The 5 Layers of Enbridge

Get ready for Enbridge’s earnings report by brushing up on the intricacies of its business model.

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Giant midstream company Enbridge (TSX:ENB, NYSE:ENB) is preparing to report earnings on August 1. The company’s earnings releases may be a little convoluted, however, given that there are an awful lot of things going on at Enbridge right now. In order to be prepared to fully digest the earnings release, let’s take a look at the five business segments that make up Enbridge.

All in the family
The five business segments that combine to form Enbridge are liquids pipelines; gas distribution; gas pipelines, processing and energy services; sponsored investments; and corporate.

Here is how adjusted earnings broke down in the first quarter of 2013 on a per segment basis:

Enbridge segment bdown

Source: Enbridge

No surprise here, liquids pipelines are at the core of Enbridge’s earnings. However, the company is more diverse than many investors realize, and part of that diversity comes from segments with names that really don’t clue us in to what goes on inside, like “sponsored investments” and “corporate”. With that in mind, let’s dig into these five businesses.

1. Liquids pipelines
Enbridge’s liquids pipeline assets play a key role in the energy relationship between Canada and the United States. Its Mainline system is the longest crude oil pipeline system, with an export capacity of 2.5 million barrels per day. The company is responsible for moving 65% of western Canada’s crude exports, and the U.S. relies on Enbridge for 13% of its daily crude imports.

All told, 11 pipelines and seven systems in the U.S. and Canada move an average of 2.2 million barrels per day of crude oil and liquids. These export numbers put Enbridge ahead of its midstream peers TransCanada (TSX: TRP), which moves 20% of Canada’s oil exports, and Pembina Pipeline (TSX: PPL), which though it controls 30% of all oil sands takeaway capacity, does not factor directly into the U.S. export game.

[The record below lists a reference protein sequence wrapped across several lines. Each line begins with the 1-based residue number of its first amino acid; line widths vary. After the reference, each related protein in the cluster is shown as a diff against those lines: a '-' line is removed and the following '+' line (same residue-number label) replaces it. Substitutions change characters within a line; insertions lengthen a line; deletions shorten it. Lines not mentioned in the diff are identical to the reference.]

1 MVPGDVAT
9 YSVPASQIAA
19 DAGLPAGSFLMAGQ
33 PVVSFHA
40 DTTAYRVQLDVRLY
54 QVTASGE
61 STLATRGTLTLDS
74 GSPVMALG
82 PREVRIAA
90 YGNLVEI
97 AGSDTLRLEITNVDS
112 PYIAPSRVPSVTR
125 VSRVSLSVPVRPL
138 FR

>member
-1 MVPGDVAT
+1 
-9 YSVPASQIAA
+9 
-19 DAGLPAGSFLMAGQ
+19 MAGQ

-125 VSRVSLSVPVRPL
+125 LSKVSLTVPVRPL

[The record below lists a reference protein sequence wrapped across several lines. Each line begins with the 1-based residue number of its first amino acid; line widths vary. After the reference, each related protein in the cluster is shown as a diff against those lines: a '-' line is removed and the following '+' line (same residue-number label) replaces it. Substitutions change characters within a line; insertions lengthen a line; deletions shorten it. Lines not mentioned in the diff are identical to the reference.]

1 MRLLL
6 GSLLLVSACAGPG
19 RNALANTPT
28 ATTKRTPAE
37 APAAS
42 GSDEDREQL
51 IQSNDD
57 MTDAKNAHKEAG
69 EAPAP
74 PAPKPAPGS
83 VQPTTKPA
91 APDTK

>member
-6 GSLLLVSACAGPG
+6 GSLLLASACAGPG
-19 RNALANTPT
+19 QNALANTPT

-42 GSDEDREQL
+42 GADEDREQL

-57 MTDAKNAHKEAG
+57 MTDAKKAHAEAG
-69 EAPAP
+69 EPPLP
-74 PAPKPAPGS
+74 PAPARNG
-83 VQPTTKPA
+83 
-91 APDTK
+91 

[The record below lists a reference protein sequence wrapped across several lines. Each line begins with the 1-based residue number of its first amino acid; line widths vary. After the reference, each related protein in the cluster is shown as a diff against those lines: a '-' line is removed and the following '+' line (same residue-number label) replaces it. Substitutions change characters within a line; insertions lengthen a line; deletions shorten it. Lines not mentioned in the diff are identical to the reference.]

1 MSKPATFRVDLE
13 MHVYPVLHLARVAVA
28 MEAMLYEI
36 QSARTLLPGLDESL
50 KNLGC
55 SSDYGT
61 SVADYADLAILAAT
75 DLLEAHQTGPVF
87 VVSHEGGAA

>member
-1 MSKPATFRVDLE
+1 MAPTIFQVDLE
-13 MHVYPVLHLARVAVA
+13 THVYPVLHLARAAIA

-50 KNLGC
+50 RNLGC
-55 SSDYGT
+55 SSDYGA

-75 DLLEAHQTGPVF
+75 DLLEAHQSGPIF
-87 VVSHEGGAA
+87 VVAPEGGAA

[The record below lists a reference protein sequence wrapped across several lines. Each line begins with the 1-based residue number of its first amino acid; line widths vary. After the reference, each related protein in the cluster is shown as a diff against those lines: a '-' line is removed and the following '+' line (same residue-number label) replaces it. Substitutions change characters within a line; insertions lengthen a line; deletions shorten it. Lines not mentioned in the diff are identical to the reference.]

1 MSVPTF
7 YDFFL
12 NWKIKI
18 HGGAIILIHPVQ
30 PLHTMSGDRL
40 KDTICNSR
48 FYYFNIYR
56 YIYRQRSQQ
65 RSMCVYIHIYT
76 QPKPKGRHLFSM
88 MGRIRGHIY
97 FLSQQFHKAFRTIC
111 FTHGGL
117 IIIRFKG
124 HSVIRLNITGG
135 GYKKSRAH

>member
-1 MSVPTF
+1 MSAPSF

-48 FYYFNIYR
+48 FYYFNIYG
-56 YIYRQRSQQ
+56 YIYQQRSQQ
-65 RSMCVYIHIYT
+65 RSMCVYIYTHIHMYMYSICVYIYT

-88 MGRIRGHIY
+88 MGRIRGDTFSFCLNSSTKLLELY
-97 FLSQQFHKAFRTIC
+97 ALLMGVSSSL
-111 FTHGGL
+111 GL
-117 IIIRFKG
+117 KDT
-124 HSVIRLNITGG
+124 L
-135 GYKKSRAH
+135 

2. Gas distribution
The company’s gas distribution business exists solely in eastern Canada, stretching from Toronto through Quebec and into New Brunswick. It’s actually the largest gas distribution utility in Canada, serving 2 million customers. Management expects this segment to continue to grow, and its significance should not be overlooked.

3. Gas pipelines, processing and energy services
Enbridge has five natural gas pipeline systems, which include 25 processing plants, and nine treating plants. It also controls or has a stake in 14 offshore gathering systems in the Gulf of Mexico.

4. Sponsored investments
This segment is where Enbridge squirrels away earnings from its U.S. subsidiary, Enbridge Energy Partners. The U.S. Enbridge has a liquids pipeline business, as well as a natural gas business. After a very large spill on its Line 6B in 2010, the subsidiary also contributes its share of problems and rising costs.

Sponsored investments also includes the Enbridge Income Fund, which is where, as of a 2012 dropdown, the company accounts for its renewable energy and crude oil storage assets.

5. Corporate
Finally, we have the catch-all Corporate segment. This is very much a category that exists because of accounting. Here investors will find earnings from new acquisitions or stakes in other entities, gains or losses from derivatives, and gains or losses from foreign tax recoveries.

Bottom line
When a company like Enbridge is in the news for the same reason over and over again, it is easy to lose track of what else matters to the success of the company. Taking the time to review the business breakdown of your investments can help you stay grounded and focused come earnings time.

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Fool contributor Aimee Duffy has no position in any stocks mentioned at this time.  The Motley Fool does not own any stocks mentioned at this time.        


This article represents the opinion of the writer, who may disagree with the “official” recommendation position of a Motley Fool premium service or advisor. We’re Motley! Questioning an investing thesis — even one of our own — helps us all think critically about investing and make decisions that help us become smarter, happier, and richer, so we sometimes publish articles that may not be in line with recommendations, rankings or other content.

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